March 17, 2005

Not Irish. Not Catholic. Not Interested.

Plus it's snowing, I gave up alcohol for Lent and I've never been a fan of green beer anyway, leprechauns suck, clover holds bees that can end up squished between toes and fingers (voice of hard-won experience here), Lucky Charms cereal tastes like crap and I'm sleep deprived.

And so help me God, if one person tries to do the whole "you're not wearing green so I'm going to pinch you" thing to me--you'll draw back a nub. That's all I'm saying.

So, as I'm feeling particularly obstreperous today, here's an op-ed calling for the abolishment of tenure. I'm thinking such a move wouldn't necessarily change the face of the sciences that much--they're accustomed to continual cutthroat competition for research grants. But it might have a very interesting effect on the humanities.

Full disclosure: I would really enjoy sipping from my giant cup of schadenfreude while listening to humes folks squeal about the unfairness of having to actually justify their theoretical flights of fancy with, you know, "real" scholarship. Because I'm evil. But you knew that already, didn't you?

Update: I have now edited this post about 6 times. Perhaps I should add "illiterate" to "obstreperous" and "sleep deprived." Seriously, I can usually spell words like "schadenfreude" and I usually know the correct form of "abolish" to use in a sentence.

Posted by Big Arm Woman at March 17, 2005 10:33 AM
Comments

It would have some impact on the sciences: every department has few washed-up researchers who couldn't or wouldn't move with the times and consequently have no grant money for RA fellowships or equipment repairs. If grad students are savvy, they stay away from such profs, so those grad students they do attract are limited to the politically obtuse and the about-to-flunk-out.

Such professors serve the purpose of teaching most of the classes that the research profs don't want to teach (and that includes some of the grad and all of the undergrad courses at most large research universities).

Posted by: John at March 17, 2005 10:41 AM

John -

I wonder if a side-effect of abolishing tenure would lead to a subset of folks who were kept around for the express purpose of teaching the weeder courses? Or the expanded use of adjuncts or grad students?

In the latter respect, it wouldn't be much different from what we're already seeing in terms of "adjunct abuse."

I doubt we'll see the abolishment of tenure, because one of the rewards for doing all that hard slogging for little to no pay early on is the job security, but it's interesting to explore the possibilites.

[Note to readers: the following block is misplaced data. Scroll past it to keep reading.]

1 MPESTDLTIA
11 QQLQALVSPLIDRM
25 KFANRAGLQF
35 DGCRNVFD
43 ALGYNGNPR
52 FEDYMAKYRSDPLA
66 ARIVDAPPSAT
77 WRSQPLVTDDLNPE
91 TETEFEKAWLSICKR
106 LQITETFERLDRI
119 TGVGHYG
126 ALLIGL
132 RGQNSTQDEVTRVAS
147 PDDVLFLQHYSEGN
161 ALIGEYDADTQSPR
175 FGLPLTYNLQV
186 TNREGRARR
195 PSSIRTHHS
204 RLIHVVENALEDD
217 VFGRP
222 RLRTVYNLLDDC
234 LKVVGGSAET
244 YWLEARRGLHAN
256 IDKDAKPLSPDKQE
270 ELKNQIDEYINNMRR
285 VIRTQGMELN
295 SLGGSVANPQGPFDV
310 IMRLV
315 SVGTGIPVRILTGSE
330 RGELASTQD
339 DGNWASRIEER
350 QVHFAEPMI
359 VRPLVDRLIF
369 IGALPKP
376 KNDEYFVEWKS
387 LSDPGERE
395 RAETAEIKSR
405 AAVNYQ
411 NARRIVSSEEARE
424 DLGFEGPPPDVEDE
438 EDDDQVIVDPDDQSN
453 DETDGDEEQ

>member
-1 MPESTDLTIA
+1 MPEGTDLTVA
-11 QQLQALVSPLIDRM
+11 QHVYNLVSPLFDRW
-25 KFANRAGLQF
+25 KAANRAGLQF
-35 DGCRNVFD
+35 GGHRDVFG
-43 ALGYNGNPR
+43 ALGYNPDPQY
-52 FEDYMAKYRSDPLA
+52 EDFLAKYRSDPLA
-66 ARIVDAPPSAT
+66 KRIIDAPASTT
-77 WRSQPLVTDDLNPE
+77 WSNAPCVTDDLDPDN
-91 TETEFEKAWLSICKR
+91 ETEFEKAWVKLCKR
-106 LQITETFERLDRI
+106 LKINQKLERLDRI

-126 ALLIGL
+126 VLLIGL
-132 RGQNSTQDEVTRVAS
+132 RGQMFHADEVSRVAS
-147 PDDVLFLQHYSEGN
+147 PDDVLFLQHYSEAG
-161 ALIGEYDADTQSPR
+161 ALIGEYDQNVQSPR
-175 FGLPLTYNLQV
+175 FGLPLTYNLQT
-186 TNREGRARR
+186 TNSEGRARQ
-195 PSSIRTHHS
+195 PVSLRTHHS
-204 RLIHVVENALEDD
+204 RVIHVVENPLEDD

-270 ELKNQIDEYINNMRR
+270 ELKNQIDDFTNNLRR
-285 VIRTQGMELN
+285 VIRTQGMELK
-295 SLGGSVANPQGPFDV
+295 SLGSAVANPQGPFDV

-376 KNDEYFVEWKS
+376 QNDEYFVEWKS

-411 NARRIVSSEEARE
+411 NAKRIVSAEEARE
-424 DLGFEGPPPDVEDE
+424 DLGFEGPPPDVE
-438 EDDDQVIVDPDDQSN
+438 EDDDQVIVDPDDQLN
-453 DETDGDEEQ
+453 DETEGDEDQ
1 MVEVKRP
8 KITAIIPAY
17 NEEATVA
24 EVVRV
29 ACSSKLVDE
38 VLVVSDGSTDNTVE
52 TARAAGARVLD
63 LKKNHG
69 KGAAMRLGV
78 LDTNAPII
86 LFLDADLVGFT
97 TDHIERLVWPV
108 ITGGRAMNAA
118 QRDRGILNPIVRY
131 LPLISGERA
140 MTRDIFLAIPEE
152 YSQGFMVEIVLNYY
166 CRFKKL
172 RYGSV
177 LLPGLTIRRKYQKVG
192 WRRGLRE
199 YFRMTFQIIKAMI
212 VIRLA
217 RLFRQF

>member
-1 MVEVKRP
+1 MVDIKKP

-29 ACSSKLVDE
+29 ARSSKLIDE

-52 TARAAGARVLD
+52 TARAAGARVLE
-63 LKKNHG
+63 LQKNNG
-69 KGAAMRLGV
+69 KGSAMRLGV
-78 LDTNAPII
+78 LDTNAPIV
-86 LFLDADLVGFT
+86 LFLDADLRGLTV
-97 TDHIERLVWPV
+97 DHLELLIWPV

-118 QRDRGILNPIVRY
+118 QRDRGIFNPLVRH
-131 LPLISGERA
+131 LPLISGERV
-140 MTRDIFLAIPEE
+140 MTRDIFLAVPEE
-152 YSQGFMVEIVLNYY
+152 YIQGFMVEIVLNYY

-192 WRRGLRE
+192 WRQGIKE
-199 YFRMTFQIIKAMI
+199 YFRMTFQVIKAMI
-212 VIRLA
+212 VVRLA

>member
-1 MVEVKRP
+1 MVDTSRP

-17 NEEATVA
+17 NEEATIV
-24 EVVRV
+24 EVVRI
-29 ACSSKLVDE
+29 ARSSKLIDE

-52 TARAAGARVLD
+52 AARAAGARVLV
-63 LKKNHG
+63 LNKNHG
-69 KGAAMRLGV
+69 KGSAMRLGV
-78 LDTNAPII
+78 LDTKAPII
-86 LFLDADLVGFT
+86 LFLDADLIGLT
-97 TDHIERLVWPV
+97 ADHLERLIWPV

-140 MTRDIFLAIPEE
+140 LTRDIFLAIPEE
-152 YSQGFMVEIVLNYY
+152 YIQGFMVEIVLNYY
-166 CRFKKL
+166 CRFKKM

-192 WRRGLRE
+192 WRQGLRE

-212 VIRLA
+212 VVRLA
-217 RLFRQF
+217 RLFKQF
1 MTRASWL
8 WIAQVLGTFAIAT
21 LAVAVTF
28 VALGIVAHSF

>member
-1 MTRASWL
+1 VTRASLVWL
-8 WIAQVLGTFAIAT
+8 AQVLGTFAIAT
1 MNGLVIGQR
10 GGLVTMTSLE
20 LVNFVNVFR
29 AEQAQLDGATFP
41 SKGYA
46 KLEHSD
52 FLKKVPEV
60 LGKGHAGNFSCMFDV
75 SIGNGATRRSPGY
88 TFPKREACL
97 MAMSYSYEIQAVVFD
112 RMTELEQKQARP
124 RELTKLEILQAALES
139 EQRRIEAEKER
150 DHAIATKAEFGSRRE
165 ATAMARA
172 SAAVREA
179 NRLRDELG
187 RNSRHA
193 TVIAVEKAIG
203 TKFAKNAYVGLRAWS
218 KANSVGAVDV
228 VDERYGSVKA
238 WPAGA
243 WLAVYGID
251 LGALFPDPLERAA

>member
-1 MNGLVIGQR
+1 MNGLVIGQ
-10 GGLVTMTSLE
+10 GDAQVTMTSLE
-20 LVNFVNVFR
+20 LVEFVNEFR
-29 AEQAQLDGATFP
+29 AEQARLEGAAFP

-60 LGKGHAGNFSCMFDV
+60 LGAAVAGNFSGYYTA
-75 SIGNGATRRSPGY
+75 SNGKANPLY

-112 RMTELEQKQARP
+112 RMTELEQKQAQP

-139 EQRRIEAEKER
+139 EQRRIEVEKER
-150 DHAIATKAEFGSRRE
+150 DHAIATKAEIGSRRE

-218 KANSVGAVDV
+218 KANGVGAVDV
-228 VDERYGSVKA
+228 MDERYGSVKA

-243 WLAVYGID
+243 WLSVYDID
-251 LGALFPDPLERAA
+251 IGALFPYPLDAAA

Posted by: BAW at March 17, 2005 10:45 AM

Well, my Uni did keep someone around just to teach Gen. Chem in huge, 200 person lectures. He was a raving loon and had a Ph.D. in Education as well as chemistry, so he confused the living crap out of the students. I had to unteach his lesson on Quantum completely just so my recitation secitons could do the problems in the book.

But you're right, if tenure goes away and they can fire the deadwood, it'll just mean more adjuncts. And really, the skill sets of good researchers and good teachers only occasionally and accidentally overlap anyway.

Posted by: John at March 17, 2005 10:58 AM

You're suggesting abolatry.

Posted by: Ron Hardin at March 17, 2005 02:53 PM

Faith and Begorrah!

Don't be slandering the Lucky Charms, now!

Posted by: Sigivald at March 17, 2005 03:18 PM

I believe that tenure is a good idea, but the way it's done is wrong.

Tenure should be like my hubbie's certification. He proved himself at the start, got the certification. Then every 5 years he has to demonstrate that he hasn't lost his skill set. The recert isn't as difficult as the original cert, but it isn't a blow-off either.

Why can't we check in with profs and teachers to make sure they're still paying attention?

Posted by: di at March 18, 2005 07:32 AM

We do. Or, at least, we claim to. Ostensibly, that's the Emerald City that paper trails like the FCQ or course/instructor evaluation lead to: a place where even tenured faculty remain part of a system of checks and balances that gives the students a forum to provide anonymous feedback on how much they learned and administrators a springboard tool to help improve the quality of teaching. Unfortunately, as we've seen, this paper trail leads not to the Emerald City but someplace quite different.

Posted by: Ph.D. Mama at March 18, 2005 11:47 AM

I'm familiar with the feedback process and it's destination.

I've always wondered if it would be possible to have "secret students" - like secret shoppers - for the post-secondary level. Just like the shoppers go into a store and evaluate their shopping experience, hire some "students" to take a class or two and evaluate their learning experience.

Have no bright ideas for elem/secondary ed right now. Wish I did cuz then maybe I could have done something about a K teacher who told my son she didn't like him and because of that, he couldn't have a good part in the class play. She even told me she snubbed him whenever he asked her for help.

Geez, when a 50+ year old woman has a problem with a 5 year old, it sure as hell ain't the kid's problem.

Posted by: di at March 18, 2005 02:44 PM